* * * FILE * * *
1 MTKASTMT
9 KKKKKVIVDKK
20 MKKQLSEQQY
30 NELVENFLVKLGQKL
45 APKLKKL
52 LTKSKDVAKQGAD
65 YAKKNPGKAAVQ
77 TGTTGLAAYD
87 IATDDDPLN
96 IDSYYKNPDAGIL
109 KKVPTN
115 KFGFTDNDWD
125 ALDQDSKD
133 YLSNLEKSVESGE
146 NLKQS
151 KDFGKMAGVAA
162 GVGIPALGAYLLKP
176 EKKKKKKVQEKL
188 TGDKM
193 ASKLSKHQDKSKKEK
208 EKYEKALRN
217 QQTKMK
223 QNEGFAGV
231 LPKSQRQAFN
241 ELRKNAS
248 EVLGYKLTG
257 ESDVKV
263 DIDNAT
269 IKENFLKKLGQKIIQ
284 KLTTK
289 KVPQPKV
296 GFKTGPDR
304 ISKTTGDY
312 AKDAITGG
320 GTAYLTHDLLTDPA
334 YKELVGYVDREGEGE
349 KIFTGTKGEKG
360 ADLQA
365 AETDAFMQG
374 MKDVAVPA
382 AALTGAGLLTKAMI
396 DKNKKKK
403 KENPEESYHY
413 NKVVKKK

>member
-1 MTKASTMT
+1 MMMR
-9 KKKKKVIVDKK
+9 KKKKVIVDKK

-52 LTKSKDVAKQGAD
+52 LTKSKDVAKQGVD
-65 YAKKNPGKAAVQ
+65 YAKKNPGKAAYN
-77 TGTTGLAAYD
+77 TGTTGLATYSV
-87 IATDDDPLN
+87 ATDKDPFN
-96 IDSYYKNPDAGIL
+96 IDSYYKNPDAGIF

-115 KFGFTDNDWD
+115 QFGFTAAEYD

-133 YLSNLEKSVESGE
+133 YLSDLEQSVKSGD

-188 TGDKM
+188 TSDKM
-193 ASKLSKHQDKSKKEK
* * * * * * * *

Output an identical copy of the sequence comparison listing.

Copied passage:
1 MTKASTMT
9 KKKKKVIVDKK
20 MKKQLSEQQY
30 NELVENFLVKLGQKL
45 APKLKKL
52 LTKSKDVAKQGAD
65 YAKKNPGKAAVQ
77 TGTTGLAAYD
87 IATDDDPLN
96 IDSYYKNPDAGIL
109 KKVPTN
115 KFGFTDNDWD
125 ALDQDSKD
133 YLSNLEKSVESGE
146 NLKQS
151 KDFGKMAGVAA
162 GVGIPALGAYLLKP
176 EKKKKKKVQEKL
188 TGDKM
193 ASKLSKHQDKSKKEK
208 EKYEKALRN
217 QQTKMK
223 QNEGFAGV
231 LPKSQRQAFN
241 ELRKNAS
248 EVLGYKLTG
257 ESDVKV
263 DIDNAT
269 IKENFLKKLGQKIIQ
284 KLTTK
289 KVPQPKV
296 GFKTGPDR
304 ISKTTGDY
312 AKDAITGG
320 GTAYLTHDLLTDPA
334 YKELVGYVDREGEGE
349 KIFTGTKGEKG
360 ADLQA
365 AETDAFMQG
374 MKDVAVPA
382 AALTGAGLLTKAMI
396 DKNKKKK
403 KENPEESYHY
413 NKVVKKK

>member
-1 MTKASTMT
+1 MMMR
-9 KKKKKVIVDKK
+9 KKKKVIVDKK

-52 LTKSKDVAKQGAD
+52 LTKSKDVAKQGVD
-65 YAKKNPGKAAVQ
+65 YAKKNPGKAAYN
-77 TGTTGLAAYD
+77 TGTTGLATYSV
-87 IATDDDPLN
+87 ATDKDPFN
-96 IDSYYKNPDAGIL
+96 IDSYYKNPDAGIF

-115 KFGFTDNDWD
+115 QFGFTAAEYD

-133 YLSNLEKSVESGE
+133 YLSDLEQSVKSGD

-188 TGDKM
+188 TSDKM
-193 ASKLSKHQDKSKKEK